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Anthropology Gender
by
Rebecca L. Upton

Introduction

Gender is a key concept in the discipline of anthropology. Sex and gender are defined differently in anthropology, the former as grounded in perceived biological differences and the latter as the cultural constructions observed, performed, and understood in any given society, often based on those perceived biological differences. Throughout the 20th century and the rise of sociocultural anthropology, the meaning and significance of gender to the discipline has shifted. In early ethnographic studies, gender was often synonymous with kinship or family, and a monograph might include just a single chapter on women or family issues. Despite early female pioneers in the field, it was not until the 1970s and 1980s and the real rise of feminist anthropology that gender as a distinct area of theoretical and methodological interest took hold within the discipline. Women were no longer seen as a category of culture and society outside of the realm of the everyday. While some focused on divisions between the domestic and the public, feminist anthropologists and those interested in the study of gender began to challenge the simple “add women and stir” model of ethnography and sought to bring attention to structural inequalities, the role of economic disparities, global dimensions to gender politics, the role of language, sexuality and masculinity studies, and health and human rights. Gradually the most recent works in gender and anthropology came to encompass a wide range of perspectives that challenge Western or monolithic assumptions about women and the experience of gender. For example, non-Western writing on gender illustrates how varied the experience of feminism can be in contemporary contexts where religious beliefs, development experiences, and the very role of language can influence understandings of gender. The study of women, men, and the intersections of gender across cultures has become a key aspect of any holistic study or methodological approach in anthropology today.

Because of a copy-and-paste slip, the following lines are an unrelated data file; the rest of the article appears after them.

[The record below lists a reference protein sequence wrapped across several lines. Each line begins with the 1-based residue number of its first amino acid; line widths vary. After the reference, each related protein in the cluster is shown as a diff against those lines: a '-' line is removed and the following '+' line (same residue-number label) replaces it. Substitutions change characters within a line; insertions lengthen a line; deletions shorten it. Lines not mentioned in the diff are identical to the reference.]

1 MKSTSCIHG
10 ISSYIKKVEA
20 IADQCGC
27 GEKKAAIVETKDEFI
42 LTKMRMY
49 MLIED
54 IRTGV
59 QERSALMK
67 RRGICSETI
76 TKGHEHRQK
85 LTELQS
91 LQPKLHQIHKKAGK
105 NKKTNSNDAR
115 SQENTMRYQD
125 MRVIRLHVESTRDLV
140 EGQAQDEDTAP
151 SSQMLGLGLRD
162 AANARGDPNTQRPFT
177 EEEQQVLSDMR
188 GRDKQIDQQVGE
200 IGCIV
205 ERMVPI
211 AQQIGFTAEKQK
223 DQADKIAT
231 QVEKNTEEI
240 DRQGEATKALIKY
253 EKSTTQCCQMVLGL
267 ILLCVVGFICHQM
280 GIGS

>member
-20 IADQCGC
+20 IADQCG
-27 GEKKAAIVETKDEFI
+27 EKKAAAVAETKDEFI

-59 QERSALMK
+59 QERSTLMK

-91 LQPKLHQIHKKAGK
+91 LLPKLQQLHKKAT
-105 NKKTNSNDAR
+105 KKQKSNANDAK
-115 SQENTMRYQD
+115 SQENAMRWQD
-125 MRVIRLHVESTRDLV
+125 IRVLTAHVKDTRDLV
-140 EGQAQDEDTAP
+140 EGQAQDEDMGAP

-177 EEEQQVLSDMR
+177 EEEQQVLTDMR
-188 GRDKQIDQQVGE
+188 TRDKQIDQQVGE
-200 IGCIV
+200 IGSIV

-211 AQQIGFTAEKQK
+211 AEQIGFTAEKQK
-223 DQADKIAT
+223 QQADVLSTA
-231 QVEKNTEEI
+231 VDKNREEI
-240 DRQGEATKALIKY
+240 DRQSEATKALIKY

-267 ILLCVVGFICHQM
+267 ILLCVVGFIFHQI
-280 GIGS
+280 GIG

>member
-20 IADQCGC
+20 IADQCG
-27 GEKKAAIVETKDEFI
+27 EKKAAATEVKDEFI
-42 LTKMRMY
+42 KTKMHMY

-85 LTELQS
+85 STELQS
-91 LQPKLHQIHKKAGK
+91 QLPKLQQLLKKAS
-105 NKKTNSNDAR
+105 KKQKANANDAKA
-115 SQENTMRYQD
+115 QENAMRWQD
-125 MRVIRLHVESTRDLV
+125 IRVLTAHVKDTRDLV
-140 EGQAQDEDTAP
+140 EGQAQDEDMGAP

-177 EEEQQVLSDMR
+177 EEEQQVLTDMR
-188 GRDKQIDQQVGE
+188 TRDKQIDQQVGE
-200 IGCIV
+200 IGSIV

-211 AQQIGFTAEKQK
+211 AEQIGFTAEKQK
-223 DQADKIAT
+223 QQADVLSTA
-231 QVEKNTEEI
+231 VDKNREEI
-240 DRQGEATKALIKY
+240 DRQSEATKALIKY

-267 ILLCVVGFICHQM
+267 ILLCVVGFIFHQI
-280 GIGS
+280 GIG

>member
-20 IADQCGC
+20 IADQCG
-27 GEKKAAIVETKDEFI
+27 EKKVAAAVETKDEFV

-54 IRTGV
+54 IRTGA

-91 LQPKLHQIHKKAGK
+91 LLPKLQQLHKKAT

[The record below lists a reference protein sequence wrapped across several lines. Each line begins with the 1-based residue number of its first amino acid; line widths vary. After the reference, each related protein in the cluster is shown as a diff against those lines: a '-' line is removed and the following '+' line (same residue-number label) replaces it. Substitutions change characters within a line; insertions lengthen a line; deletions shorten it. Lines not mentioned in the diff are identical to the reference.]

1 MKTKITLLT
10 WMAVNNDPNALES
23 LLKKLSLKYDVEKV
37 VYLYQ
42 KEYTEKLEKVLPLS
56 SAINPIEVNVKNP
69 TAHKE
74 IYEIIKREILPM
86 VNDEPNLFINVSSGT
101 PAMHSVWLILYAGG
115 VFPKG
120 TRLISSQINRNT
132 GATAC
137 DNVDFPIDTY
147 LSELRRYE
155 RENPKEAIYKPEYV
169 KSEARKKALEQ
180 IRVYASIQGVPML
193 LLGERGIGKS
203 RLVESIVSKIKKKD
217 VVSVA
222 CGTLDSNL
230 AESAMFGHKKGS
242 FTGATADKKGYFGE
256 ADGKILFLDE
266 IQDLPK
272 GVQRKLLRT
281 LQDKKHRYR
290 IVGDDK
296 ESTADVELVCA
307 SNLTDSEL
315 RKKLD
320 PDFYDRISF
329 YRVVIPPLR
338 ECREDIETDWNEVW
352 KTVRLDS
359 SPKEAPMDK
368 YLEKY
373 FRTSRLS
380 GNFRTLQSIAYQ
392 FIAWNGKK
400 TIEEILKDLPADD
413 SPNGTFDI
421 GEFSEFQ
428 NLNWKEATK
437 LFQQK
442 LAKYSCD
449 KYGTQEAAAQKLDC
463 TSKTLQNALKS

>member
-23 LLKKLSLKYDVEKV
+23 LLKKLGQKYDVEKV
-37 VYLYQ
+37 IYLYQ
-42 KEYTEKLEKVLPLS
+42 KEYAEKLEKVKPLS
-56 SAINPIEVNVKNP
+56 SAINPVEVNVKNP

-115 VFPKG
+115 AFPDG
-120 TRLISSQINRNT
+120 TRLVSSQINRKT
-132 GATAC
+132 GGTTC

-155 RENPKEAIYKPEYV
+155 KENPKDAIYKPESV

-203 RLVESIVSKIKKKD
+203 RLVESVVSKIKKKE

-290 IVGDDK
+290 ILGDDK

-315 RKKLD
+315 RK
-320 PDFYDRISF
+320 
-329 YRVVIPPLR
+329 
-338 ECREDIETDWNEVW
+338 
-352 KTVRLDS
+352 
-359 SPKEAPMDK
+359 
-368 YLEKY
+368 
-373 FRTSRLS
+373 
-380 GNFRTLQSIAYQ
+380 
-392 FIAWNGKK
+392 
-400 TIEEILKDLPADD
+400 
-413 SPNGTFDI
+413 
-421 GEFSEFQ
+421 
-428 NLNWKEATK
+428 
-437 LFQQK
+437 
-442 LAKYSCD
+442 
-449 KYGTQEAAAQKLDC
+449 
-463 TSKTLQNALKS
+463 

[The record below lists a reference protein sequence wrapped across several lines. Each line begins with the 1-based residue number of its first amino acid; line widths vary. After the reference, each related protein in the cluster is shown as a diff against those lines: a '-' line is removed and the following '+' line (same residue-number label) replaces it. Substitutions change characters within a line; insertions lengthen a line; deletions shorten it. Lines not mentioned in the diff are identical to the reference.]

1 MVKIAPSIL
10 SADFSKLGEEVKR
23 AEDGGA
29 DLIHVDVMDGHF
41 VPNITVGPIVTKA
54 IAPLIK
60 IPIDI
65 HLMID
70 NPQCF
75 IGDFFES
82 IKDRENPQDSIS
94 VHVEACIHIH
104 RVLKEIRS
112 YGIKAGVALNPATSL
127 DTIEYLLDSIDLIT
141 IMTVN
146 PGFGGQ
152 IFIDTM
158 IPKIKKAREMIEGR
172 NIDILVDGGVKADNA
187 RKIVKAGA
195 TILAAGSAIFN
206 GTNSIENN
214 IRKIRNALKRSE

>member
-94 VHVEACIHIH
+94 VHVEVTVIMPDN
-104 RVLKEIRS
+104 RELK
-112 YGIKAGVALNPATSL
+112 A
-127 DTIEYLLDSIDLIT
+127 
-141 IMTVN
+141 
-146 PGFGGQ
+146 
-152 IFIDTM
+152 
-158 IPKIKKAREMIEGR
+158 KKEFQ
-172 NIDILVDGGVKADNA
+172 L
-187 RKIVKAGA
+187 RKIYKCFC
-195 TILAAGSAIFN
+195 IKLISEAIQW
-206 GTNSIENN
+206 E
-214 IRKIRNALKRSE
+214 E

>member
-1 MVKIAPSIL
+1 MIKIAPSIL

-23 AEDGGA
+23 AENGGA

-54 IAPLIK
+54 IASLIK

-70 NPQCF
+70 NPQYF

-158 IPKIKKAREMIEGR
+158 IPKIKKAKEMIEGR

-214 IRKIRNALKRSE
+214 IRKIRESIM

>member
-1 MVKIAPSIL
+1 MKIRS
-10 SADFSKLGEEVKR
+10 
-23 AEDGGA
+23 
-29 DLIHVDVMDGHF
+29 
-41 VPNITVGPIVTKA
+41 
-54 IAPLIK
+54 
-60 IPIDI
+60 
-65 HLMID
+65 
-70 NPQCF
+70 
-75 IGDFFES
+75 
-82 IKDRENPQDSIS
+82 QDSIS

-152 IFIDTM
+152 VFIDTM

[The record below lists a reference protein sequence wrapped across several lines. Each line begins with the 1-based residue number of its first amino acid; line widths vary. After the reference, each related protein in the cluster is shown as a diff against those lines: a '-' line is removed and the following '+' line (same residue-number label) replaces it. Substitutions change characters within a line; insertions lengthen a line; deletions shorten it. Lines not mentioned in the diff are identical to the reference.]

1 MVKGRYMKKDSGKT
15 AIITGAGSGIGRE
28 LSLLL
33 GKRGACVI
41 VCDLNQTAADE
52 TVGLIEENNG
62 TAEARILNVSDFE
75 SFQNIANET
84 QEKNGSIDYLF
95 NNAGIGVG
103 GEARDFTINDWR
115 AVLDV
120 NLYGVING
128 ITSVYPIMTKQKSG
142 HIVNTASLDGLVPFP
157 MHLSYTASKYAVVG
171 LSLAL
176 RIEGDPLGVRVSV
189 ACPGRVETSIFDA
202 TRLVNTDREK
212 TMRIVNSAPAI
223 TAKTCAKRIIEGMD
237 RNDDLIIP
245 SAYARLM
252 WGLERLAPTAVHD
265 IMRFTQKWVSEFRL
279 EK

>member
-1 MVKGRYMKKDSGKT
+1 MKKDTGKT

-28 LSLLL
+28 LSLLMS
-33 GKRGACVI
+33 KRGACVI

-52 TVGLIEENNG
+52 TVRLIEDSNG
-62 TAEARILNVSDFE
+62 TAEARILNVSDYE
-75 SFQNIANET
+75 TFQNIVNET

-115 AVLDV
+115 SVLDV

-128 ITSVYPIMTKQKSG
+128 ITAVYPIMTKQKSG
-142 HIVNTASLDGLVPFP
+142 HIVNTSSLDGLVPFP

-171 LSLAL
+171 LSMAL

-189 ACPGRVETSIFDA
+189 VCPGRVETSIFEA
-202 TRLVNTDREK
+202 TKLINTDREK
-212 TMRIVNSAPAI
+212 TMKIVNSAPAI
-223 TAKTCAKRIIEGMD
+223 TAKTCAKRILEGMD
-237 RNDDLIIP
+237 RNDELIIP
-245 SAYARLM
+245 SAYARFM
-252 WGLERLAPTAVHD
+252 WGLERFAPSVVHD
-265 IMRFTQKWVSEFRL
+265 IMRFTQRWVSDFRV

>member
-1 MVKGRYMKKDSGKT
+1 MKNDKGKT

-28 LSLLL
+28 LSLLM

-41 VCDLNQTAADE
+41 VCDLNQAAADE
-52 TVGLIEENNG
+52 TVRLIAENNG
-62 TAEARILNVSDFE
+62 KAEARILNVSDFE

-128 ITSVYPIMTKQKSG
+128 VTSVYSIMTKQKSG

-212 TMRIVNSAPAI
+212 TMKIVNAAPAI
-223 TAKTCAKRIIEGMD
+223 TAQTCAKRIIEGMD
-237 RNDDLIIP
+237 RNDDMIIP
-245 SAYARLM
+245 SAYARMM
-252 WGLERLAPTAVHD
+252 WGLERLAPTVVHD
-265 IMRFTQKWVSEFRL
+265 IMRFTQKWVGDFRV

Early Ethnography